Heidi Wills for Seattle City Council District 6 – 2019 Questionnaire

Heidi Wills - district 6
  1. SUPPORT FOR COUNCIL ORDINANCE RESOLUTION 31870 As part of the MHA Ordinance passage in March 2019 the Seattle City Council passed Resolution 31870. Section 6 of that Resolution called for updating Seattle’s Tree Protection Ordinance. Do you support that provision?

Yes X No            

Optional Comment (50 word maximum): As I have said throughout the campaign (and my life), climate change is the most urgent issue facing humanity and all life on our planet. Simply put:

climate change and tree canopy are inextricably linked (“Tree planting has mind-blowing potential to tackle climate crisis (Link from The Guardian article here)

  1. SUPPORT FOR COUNCIL RESOLUTION 31902 The Seattle City Council on Sept. 16, 2019 passed Resolution 31902 declaring the City Council’s and the Mayor’s intent to consider strategies to protect trees and increase Seattle’s tree canopy cover.” The resolution calls for the city to update Seattle’s Tree Protection Ordinance in 2020 . Do you support this resolution for updating Seattle’s Tree Protection Ordinance?

Yes X No            

Optional Comment: I love this list of heritage trees on the Seattle.gov website (Link). Trees are what make our city and our community an attractive place to live, work, and play. This measure will protect and grow tree canopy which shelter wildlife and add countless health and climate benefits to our community.

  1. PERMITS FOR TREE REMOVAL AND REPLACEMENT Seattle’s current Tree Protection Ordinance SMC 25.11 is a complaint-based system for developed property. It is not working according to the 2017 Tree Regulations Research Project Report done by DCI and OSE. The report states that Exceptional trees and groves were being lost. Trees were being removed from Environmental Critical Areas. Large conifers were being replaced with deciduous and dwarf species. Do you support updating the ordinance to require permits to remove and replace trees, like SDOT does for street trees and like Portland, Lake Forest Park and other cities do for all trees removed?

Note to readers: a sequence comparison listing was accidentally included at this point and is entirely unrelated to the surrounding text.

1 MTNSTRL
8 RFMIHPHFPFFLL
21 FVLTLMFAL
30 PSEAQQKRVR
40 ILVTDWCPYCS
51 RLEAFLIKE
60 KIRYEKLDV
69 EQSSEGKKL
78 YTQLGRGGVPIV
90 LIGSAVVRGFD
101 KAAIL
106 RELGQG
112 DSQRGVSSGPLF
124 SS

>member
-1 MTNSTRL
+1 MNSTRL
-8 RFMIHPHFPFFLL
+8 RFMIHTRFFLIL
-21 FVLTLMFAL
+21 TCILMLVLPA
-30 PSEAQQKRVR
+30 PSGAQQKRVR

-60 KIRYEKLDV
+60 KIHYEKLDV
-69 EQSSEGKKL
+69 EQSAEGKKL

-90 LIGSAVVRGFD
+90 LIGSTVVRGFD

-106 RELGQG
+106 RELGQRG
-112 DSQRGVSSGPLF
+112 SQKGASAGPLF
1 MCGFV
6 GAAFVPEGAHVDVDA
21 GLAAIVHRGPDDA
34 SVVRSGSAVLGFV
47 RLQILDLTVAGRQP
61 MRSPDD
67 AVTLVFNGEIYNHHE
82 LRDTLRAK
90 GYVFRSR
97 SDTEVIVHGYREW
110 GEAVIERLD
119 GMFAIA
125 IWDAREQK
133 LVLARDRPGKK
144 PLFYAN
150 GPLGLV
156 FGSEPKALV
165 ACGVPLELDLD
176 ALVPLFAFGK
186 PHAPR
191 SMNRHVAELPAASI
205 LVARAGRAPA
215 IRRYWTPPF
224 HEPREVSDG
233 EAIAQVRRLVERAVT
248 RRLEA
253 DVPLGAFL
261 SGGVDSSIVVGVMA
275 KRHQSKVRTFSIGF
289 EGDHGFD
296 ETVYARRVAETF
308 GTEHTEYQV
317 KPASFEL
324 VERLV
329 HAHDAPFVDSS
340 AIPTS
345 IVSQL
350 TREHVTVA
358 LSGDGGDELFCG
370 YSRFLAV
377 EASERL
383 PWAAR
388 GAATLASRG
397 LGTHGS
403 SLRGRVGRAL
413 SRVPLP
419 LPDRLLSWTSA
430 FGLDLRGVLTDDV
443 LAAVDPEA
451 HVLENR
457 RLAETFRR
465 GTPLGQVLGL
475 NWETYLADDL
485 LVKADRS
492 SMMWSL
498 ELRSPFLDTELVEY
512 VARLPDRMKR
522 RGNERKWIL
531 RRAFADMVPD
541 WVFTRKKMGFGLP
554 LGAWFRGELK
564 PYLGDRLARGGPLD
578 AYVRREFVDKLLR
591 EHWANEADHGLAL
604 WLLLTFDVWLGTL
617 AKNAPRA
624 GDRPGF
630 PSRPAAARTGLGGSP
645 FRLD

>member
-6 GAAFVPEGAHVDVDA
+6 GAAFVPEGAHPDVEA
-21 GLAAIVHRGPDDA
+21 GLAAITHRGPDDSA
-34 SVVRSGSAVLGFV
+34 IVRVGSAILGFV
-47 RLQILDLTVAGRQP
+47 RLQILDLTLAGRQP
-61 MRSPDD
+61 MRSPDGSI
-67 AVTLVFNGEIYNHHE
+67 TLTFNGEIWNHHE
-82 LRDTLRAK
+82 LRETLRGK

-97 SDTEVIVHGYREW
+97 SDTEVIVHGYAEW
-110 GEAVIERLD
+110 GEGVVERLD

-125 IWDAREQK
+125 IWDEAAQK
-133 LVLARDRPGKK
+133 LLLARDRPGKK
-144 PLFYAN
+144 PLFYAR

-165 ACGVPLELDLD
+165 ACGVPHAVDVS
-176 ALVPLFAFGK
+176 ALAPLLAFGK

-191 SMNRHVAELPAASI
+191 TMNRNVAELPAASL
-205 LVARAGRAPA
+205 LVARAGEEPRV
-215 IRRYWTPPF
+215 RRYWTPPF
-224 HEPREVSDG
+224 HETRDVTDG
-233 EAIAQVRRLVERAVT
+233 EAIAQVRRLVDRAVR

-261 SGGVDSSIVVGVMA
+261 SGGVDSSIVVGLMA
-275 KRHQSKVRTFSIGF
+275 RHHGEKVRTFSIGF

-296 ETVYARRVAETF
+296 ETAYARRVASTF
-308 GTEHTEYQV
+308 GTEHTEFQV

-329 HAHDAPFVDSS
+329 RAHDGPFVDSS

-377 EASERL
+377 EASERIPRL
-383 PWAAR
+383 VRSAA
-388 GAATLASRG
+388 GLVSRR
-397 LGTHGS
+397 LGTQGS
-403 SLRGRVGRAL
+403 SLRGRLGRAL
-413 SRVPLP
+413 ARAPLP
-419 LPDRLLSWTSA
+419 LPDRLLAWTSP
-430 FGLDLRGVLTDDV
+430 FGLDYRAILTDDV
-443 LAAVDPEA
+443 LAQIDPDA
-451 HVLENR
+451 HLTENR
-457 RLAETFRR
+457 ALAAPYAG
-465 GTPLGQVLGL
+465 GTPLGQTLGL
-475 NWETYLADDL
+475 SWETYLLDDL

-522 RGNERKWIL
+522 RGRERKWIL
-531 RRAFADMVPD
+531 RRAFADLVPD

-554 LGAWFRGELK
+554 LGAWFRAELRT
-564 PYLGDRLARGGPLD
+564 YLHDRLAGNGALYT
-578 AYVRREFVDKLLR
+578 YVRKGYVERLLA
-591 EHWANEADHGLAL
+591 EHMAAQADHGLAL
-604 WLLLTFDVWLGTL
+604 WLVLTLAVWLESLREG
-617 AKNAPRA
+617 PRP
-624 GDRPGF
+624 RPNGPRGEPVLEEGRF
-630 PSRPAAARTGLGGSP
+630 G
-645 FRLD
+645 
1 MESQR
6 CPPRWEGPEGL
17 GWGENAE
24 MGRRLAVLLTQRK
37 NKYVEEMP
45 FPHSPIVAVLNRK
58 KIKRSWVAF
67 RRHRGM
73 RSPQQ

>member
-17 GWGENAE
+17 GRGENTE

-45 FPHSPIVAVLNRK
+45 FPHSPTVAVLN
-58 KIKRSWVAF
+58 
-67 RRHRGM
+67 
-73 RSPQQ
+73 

Yes X No            

Optional Comment: We should borrow what is working in other cities and look to adopt best practices here. I want to safeguard against the removal of trees. As a lifelong champion of the environment, I am the only candidate with both the Washington Conservation Voters and Sierra Club endorsements.


The Seattle Department of Transportation requires the posting on site of all tree removal and replacement permit applications for two weeks prior to trees removed. Do you support requiring Tree Removal and Replacement Permit Applications being posted on site and on- line?